The Federal Emergency Management Agency and the Central Office for Recovery, Reconstruction and Resilience, or COR3, have obligated nearly $7.5 million in additional funds for 78 projects related to the recovery and reconstruction of Puerto Rico, the agencies announced.
These funds were obligated from Dec. 13-19.
Among the obligations are funds for architectural and engineering design and repairs to roads and bridges in several neighborhoods in the municipalities of Utuado, Maricao, Jayuya, Naranjito and Yauco, among others. Many of these are considered small projects, which cost $123,100 or less, FEMA explained.
FEMA and COR3 continue to work together to develop strategies that advance recovery projects. To date, more than $6 billion has been approved for Puerto Rico under FEMA’s Public Assistance program, the agency said.
“Working together with COR3 is the key to a successful recovery mission and these latest obligations are proof that our collaboration is yielding positive results. Our partnership is the foundation over which a stronger, more resilient Puerto Rico will be built,” said Federal Disaster Recovery Coordinator for Puerto Rico Alex Amparo.
The latest grants obligated are as follows:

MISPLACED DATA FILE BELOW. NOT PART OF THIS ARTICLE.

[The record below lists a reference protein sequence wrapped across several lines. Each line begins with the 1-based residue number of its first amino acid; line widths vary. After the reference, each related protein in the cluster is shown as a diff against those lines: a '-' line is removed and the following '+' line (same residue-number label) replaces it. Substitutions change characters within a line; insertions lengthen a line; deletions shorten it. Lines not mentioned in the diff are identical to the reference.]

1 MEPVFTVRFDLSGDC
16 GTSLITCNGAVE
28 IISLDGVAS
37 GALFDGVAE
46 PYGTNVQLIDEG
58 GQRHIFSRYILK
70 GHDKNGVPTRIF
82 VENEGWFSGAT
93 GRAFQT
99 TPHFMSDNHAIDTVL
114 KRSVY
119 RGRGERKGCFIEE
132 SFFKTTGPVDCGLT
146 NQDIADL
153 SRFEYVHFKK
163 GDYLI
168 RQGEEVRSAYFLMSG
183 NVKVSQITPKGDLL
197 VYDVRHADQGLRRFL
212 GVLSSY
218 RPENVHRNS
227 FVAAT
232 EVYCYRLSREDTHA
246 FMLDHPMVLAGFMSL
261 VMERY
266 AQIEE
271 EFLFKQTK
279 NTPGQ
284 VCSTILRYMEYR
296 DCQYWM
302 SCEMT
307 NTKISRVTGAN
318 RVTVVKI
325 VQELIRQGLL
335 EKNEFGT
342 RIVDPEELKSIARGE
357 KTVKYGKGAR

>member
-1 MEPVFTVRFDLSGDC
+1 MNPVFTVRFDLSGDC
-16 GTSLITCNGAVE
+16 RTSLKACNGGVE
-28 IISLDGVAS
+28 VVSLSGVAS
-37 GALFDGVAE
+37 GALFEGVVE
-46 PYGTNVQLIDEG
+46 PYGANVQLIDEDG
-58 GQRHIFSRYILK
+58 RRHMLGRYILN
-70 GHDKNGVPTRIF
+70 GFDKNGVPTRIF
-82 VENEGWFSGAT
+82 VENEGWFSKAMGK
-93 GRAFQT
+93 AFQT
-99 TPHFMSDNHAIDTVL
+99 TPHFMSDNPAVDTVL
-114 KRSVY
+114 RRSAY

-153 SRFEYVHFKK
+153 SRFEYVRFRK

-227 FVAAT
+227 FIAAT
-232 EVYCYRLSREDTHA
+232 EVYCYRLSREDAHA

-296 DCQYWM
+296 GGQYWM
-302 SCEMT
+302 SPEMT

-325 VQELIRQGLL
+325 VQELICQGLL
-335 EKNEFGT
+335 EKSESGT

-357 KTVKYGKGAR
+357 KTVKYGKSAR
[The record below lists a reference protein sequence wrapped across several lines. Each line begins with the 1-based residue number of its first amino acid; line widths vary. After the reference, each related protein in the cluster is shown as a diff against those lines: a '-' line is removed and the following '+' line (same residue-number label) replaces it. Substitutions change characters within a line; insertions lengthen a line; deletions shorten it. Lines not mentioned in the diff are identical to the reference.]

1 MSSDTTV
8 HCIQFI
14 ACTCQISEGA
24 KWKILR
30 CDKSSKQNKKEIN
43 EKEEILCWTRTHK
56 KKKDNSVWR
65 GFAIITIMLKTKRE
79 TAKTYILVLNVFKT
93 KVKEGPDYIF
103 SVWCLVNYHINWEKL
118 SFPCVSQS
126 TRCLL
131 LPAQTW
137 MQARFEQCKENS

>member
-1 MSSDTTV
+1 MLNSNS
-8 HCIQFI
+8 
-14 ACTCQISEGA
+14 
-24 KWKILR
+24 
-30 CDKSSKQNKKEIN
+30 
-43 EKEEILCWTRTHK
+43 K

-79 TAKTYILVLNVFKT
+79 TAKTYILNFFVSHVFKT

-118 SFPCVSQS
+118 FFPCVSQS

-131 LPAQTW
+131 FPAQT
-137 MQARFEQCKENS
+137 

- More than $3 million for emergency protective measures;
- Nearly $3 million for repairs to roads and bridges;
- Nearly $784,000 for repairs to public buildings and equipment;
- More than $500,000 to municipal governments for administrative costs;
- More than $132,000 for work related to parks and recreational facilities;
- Nearly $43,000 for repairs to public utilities; and,
- More than $25,000 for debris removal.
FEMA and COR3 remain focused on prioritizing obligations of funds to municipalities for eligible expenses related to Hurricanes Irma and María to help communities recover, the agencies said.
“Every day, our team and FEMA put in the necessary effort to move the island’s recovery and reconstruction projects forward” said COR3 Executive Director Ottmar Chávez.
“We realize there is much to be done, but we are on track to accomplishing recovery in a much stronger way that will benefit all communities,” he said. “This is a joint effort where all of us, without distinction, contribute to the rebuilding process.”
Many projects during this phase of the recovery are for architectural and engineering design, which may open the door to funding opportunities for larger projects in the future.
These funds help to reduce the “damage-rebuild-damage” cycle that comes with restoring structures to pre-disaster conditions. They assure quality by meticulously detailing scopes of work to ensure a repaired and rebuilt Puerto Rico is better positioned to withstand another storm.
Emergency protective measures are actions taken to eliminate or lessen immediate threats either to lives, public health or safety, or significant additional damage to public or private property in a cost-effective manner.
Funding for permanent work includes projects like roads, bridges, water control facilities, buildings and equipment, utilities and park and recreation facilities as authorized under Section 406 of the Robert T. Stafford Act.
FEMA works with COR3 through the agency’s Public Assistance program to obligate recovery funds to private nonprofit organizations, municipalities and agencies of the government of Puerto Rico for expenses related to Hurricanes Irma and María.